Meanwhile, 34 percent of adults still wish Santa was real.
The average age at which [Christian] children stop believing in Santa Claus is eight, according to an informal poll of children and parents by an English academic.
As the Times of India reports, Psychologist Professor Chris Boyle, from the University of Exeter, surveyed about 1,200 adults around the world to gauge their feelings about Santa Claus (or Father Christmas, or whatever he is called according to each individual’s culture), when they stopped believing in him, how that belief affected their childhood, how it affected their own parenting, and so on.
The main takeaway from Boyle’s research is this: as a parent, you can expect your child to believe in Santa Claus until about age eight. They may yet “pretend” to believe in the jolly gift-giver, either for their own sake (why risk giving up those glorious presents by not believing?) or for the sake of their parents, who are desperate to see their little ones cling to the magical belief. But generally, by third or fourth grade, Santa is relegated to the same position as the Tooth Fairy.
Still, about 65 percent of adult respondents said that, as children, they played along with the Santa thing for the sake of their parents.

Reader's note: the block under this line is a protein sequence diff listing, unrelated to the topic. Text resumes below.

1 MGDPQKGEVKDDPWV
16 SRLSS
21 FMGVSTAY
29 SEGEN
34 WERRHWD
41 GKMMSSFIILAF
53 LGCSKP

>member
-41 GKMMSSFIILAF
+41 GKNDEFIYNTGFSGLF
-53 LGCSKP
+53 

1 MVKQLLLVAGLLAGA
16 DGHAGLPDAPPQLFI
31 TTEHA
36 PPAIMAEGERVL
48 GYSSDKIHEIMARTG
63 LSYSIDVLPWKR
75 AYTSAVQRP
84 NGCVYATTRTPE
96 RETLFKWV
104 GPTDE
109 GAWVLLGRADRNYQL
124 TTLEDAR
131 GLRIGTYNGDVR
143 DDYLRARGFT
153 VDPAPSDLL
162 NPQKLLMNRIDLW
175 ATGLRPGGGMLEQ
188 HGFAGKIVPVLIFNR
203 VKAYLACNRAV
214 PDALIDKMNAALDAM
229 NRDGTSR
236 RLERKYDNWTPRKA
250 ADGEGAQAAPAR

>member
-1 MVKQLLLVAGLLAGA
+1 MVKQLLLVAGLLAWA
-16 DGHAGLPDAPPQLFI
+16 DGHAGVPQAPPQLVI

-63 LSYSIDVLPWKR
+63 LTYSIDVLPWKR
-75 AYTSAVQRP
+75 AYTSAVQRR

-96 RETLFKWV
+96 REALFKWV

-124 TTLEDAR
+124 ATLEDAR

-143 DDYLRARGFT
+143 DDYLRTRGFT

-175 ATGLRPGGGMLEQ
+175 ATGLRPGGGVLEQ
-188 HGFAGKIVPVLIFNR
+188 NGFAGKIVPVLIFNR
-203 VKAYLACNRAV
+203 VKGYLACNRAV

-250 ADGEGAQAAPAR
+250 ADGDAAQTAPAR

Not for nothing, Boyle’s research largely mirrors what’s been known in the parenting, pediatric, and child psychology communities for decades: that kids stop believing in Santa by age eight. As Today’s Parent reported in 2017, child psychologists in the 70’s had figured out that, by age eight, most kids have worked out the math and figured that a single man can’t deliver presents to all of the Christian kids in the world in a single night – at least, not without the help of their parents.
However, another thing that Boyle’s research revealed may come as a surprise to some parents: namely, that the threat of being on Santa’s Naughty List doesn’t actually improve a child’s behavior. Considering that many of his respondents were European, where some cultures hold that Saint Nicholas is accompanied by a demon named Krampus that will beat them, eat them, or drag them to Hell if they misbehave, that can be kind of surprising.
Does being told a lie from infancy until you figure it out on your own make children less trustful of adults? Probably not; 56 per cent of respondents said that the bursting of the Santa myth didn’t affect their trust in adults, while 30 percent said it did.
Meanwhile, many adults wish that Santa wasn’t just for children. About 34 percent of adults said they wished Santa was still real. And perhaps that’s comforting – in these difficult times, having a single person embody pure joy and selflessness in human form is just what we all need.
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